Textron (NYSE: TXT) released fourth-quarter 2018 results on Thursday. Considering recent divestments and the ebbs and flows of military spending, the industrial conglomerate detailed deceivingly strong operational results even as its revenue continued to decline on a year-over-year basis.
With shares up around 6% on the heels of its report, let's dig deeper to see how Textron ended the year, and what investors should be watching as we enter 2019.
A Cessna SkyCourier, one of the turboprops that boosted Textron's results. Image source: Textron.
Textron's results: The raw numbers
|Metric||Q4 2018||Q4 2017||Year-Over-Year Change (Decline)|
GAAP net income
GAAP earnings per share
Data source: Textron quarterly filings. GAAP = generally accepted accounting principles.
What happened with Textron this quarter?
- Excluding one-time items, Textron's non-GAAP income from continuing operations was $279 million, or $1.15 per share, up from $197 million, or $0.74 per share, in the same year-ago period.
- That brought Textron's full-year adjusted net income to $3.34 per share, up from $2.45 per share in 2017, and above the high end of its latest guidance, provided in October, for a per-share earnings range of $3.20 to $3.30.
- By segment:
- Textron Aviation revenue climbed 11.6% year over year to $1.552 billion, driven by higher volume, as well as favorable pricing and mix from jet and commercial turboprop product lines. Aviation delivered 63 jets and 57 commercial turboprops this quarter, up from 58 and 45, respectively, in the same year-ago period. Segment backlog was $1.8 billion at the end of the quarter.
- Bell revenue declined 15.9% to $827 million, due to lower military volume; Bell delivered 46 commercial helicopters this quarter, up from 45 in the same year-ago period. Segment backlog was $5.8 billion at the end of the quarter.
- Textron Systems revenue fell 29.4% to $345 million, due to lower unmanned systems volume and lower Tactical Armoured Patrol Vehicle (TAPV) deliveries. Segment backlog was $1.5 billion at the end of the quarter.
- Industrial revenue dropped 11.5% to $1.008 billion, driven mostly by last year's divestment of Textron's Tools & Test product line.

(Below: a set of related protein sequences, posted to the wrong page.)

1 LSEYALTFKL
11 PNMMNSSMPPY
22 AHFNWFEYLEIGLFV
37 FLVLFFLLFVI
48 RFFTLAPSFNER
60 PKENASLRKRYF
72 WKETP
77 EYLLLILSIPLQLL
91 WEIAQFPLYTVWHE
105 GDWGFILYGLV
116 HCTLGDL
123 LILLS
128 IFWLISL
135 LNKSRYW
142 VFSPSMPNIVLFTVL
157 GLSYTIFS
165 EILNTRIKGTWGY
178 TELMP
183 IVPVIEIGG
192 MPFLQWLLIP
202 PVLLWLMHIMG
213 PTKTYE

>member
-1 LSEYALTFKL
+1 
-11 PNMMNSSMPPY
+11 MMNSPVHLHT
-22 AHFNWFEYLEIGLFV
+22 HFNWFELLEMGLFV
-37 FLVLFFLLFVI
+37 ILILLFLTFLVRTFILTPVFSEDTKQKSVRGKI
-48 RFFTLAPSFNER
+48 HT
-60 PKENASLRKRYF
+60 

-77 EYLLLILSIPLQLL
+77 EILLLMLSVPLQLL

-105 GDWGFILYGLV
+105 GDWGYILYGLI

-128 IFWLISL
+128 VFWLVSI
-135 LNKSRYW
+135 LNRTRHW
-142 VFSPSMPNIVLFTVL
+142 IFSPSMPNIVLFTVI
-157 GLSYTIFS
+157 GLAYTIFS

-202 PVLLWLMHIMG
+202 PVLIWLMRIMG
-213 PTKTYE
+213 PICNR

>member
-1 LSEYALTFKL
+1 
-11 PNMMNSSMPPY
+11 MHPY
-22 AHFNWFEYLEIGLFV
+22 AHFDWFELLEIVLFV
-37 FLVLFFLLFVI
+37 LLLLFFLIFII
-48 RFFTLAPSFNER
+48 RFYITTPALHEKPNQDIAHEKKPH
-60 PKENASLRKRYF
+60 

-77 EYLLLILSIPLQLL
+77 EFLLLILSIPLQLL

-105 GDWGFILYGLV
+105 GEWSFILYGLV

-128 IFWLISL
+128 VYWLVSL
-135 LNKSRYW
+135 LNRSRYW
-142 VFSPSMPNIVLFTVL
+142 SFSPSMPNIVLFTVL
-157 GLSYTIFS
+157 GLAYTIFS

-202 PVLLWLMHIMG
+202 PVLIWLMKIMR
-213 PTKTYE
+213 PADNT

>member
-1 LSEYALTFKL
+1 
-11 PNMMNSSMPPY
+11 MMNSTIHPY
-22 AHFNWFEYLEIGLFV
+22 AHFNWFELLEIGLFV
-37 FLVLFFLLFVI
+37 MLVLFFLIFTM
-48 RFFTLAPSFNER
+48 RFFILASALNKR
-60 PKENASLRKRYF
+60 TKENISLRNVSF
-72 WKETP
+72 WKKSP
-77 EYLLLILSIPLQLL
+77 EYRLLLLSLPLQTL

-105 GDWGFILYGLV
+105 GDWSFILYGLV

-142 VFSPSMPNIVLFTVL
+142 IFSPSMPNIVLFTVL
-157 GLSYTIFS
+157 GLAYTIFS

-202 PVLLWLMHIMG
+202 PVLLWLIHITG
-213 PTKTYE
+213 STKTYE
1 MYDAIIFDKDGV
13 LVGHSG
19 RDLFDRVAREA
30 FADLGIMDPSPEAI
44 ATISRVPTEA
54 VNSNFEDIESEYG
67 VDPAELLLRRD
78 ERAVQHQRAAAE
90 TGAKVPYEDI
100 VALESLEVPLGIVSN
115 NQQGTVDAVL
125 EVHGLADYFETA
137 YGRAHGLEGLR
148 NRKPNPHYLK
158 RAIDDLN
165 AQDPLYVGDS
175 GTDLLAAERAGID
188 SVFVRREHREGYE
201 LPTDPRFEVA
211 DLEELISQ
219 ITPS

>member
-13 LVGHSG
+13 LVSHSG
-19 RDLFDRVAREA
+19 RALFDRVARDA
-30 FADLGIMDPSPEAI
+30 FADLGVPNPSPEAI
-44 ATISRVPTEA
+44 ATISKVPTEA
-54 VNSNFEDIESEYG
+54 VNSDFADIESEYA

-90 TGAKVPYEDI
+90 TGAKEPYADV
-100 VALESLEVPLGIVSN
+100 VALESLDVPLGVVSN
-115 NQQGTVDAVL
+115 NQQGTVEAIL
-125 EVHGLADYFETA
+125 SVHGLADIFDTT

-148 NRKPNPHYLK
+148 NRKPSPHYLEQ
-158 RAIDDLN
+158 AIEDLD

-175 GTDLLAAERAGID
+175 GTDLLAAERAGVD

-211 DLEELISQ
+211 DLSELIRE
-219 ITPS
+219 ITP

- Finance revenue increased by $3 million to $18 million, and finance segment profit climbed 50% to $9 million.
- Textron repurchased $400 million in shares this quarter, bringing repurchases for all of 2018 to $1.8 billion.
What management had to say
"We had strong execution in both the quarter and full year with significant margin improvements at Aviation, Bell, and Systems," said CEO Scott Donnelly. "We were also encouraged by the continued strength in new aircraft demand at Aviation."
During the subsequent conference call, Donnelly called it a "very strong quarter," noting margins expanded despite the company's lower revenues. He added:
We continued our strategy of investing in new products and leveraging operations to drive earnings growth and margin expansion across Aviation, Bell, and Systems while returning significant capital to shareholders. While we're disappointed in our Industrial results due to the performance of our specialized vehicle business, we've implemented a number of changes. We made several leadership changes, rationalized product lines, reduced the manufacturing footprint, implemented a cost-reduction program, and launched a new distribution partnership for our power sports product, all of which we expect will position the business for success going forward.
For the full-year 2019, Textron told investors to expect revenue to be roughly flat from 2018 at around $14 billion. On the bottom line, that should translate to full-year 2019 EPS from continuing operations of $3.55 to $3.75. For perspective -- and though we don't usually pay close attention to Wall Street's demands -- most analysts were modeling lower 2019 earnings of $3.49 per share on modest 2.8% revenue growth.
Textron is also targeting 2019 net cash from continuing operations of the manufacturing group to be between $1.02 billion to $1.12 billion, and manufacturing cash flow before pension contributions to land between $700 million and $800 million.
"Our outlook reflects the continued improvement in our operations to drive earnings growth and margin expansion," Donnelly said. "As we look to the future, we are investing for long-term growth to generate increases in shareholder value."
In the end, Textron's headline numbers may not look impressive at first glance. But they did mark a notable improvement from last quarter's earnings decline as the company worked to mitigate weakness from its specialized vehicle business. Assuming Textron can continue bolstering margins as it plants the seeds for longer-term revenue growth, it should emerge a stronger business for its efforts.
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